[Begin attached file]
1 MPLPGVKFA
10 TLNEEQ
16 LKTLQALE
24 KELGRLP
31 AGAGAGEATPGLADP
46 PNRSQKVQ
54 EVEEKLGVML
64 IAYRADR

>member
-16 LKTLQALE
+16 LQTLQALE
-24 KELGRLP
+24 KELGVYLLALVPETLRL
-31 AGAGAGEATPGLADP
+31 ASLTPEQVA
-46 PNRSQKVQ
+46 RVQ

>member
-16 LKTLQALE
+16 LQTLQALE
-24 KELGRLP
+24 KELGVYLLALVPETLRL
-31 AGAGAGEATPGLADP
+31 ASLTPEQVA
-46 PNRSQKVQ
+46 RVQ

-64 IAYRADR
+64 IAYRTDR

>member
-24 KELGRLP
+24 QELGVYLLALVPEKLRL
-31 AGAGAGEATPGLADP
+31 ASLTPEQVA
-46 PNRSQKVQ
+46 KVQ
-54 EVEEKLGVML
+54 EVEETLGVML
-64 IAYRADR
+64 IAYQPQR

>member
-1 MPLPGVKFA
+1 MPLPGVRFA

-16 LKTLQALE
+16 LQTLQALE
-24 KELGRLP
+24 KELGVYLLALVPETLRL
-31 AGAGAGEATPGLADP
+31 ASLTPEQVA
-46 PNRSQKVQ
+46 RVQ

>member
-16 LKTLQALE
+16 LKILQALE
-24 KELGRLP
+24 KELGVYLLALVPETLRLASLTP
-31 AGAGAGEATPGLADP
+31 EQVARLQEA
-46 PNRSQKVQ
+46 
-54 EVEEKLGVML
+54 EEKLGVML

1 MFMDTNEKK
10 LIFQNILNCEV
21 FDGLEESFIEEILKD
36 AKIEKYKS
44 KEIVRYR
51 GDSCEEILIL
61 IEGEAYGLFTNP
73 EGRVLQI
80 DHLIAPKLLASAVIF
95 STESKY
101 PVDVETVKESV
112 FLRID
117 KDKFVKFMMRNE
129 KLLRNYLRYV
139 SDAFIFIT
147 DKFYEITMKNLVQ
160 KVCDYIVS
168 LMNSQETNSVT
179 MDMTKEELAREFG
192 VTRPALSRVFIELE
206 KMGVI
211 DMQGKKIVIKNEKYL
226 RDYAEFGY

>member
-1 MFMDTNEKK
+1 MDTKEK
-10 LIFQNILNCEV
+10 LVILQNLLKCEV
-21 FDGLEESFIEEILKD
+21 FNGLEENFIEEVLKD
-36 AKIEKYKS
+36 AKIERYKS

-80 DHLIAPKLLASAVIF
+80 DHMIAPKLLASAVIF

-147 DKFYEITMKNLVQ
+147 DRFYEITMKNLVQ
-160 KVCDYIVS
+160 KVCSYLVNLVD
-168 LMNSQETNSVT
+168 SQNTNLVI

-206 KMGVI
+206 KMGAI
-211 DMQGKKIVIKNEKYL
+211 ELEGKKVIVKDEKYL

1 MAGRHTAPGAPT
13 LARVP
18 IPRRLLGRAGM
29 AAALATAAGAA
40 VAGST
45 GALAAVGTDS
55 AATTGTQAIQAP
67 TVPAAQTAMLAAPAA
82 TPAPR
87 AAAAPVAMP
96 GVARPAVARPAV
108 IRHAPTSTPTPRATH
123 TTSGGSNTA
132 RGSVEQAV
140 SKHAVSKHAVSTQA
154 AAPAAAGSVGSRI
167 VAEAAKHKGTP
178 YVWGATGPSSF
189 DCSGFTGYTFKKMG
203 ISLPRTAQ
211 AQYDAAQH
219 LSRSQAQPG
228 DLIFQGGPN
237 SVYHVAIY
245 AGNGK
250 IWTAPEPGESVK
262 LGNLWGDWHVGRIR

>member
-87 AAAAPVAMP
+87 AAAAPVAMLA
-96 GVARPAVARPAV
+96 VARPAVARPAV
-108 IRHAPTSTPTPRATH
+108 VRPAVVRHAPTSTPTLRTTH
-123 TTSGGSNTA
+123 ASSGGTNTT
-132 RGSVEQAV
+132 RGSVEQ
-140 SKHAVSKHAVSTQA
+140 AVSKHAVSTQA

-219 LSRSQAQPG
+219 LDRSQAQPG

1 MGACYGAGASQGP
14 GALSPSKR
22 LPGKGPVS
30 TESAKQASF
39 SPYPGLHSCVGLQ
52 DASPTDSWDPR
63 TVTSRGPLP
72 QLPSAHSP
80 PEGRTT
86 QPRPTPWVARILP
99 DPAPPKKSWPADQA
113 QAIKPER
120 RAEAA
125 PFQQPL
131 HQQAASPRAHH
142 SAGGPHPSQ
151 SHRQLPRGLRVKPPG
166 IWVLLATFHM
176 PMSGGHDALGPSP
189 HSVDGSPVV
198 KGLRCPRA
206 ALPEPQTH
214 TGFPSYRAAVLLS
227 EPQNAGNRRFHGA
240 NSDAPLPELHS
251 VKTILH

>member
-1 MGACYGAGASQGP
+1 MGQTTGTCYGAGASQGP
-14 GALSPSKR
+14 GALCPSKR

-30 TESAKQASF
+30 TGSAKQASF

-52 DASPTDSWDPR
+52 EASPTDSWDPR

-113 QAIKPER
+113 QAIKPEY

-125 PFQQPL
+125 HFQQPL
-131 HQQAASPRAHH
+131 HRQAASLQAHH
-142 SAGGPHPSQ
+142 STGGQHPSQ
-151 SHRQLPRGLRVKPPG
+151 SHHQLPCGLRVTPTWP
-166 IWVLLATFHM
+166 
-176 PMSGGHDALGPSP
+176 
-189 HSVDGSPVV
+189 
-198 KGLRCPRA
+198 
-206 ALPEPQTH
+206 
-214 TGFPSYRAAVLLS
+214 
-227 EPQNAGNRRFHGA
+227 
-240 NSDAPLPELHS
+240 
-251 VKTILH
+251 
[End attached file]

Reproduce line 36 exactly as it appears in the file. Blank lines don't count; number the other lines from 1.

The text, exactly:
-54 EVEEKLGVML